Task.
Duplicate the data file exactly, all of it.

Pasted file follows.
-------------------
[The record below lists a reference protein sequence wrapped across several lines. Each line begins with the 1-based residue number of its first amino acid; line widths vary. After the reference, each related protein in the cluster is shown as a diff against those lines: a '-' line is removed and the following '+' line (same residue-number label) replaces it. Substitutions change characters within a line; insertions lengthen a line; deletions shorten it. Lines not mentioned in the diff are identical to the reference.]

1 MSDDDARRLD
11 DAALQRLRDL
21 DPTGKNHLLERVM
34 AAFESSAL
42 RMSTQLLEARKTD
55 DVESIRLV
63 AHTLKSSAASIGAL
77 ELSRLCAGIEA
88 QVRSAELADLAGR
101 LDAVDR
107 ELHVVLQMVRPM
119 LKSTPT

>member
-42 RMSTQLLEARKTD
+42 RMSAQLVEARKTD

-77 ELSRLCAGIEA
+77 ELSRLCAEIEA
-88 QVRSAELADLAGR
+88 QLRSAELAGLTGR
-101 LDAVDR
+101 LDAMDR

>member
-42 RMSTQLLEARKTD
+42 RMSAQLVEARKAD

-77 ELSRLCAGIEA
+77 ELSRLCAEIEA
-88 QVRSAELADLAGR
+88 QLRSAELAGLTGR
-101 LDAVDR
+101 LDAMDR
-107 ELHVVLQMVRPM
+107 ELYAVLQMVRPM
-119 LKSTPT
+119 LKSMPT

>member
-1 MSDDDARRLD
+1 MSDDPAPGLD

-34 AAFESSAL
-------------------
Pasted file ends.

[The record below lists a reference protein sequence wrapped across several lines. Each line begins with the 1-based residue number of its first amino acid; line widths vary. After the reference, each related protein in the cluster is shown as a diff against those lines: a '-' line is removed and the following '+' line (same residue-number label) replaces it. Substitutions change characters within a line; insertions lengthen a line; deletions shorten it. Lines not mentioned in the diff are identical to the reference.]

1 MSDDDARRLD
11 DAALQRLRDL
21 DPTGKNHLLERVM
34 AAFESSAL
42 RMSTQLLEARKTD
55 DVESIRLV
63 AHTLKSSAASIGAL
77 ELSRLCAGIEA
88 QVRSAELADLAGR
101 LDAVDR
107 ELHVVLQMVRPM
119 LKSTPT

>member
-42 RMSTQLLEARKTD
+42 RMSAQLVEARKTD

-77 ELSRLCAGIEA
+77 ELSRLCAEIEA
-88 QVRSAELADLAGR
+88 QLRSAELAGLTGR
-101 LDAVDR
+101 LDAMDR

>member
-42 RMSTQLLEARKTD
+42 RMSAQLVEARKAD

-77 ELSRLCAGIEA
+77 ELSRLCAEIEA
-88 QVRSAELADLAGR
+88 QLRSAELAGLTGR
-101 LDAVDR
+101 LDAMDR
-107 ELHVVLQMVRPM
+107 ELYAVLQMVRPM
-119 LKSTPT
+119 LKSMPT

>member
-1 MSDDDARRLD
+1 MSDDPAPGLD

-34 AAFESSAL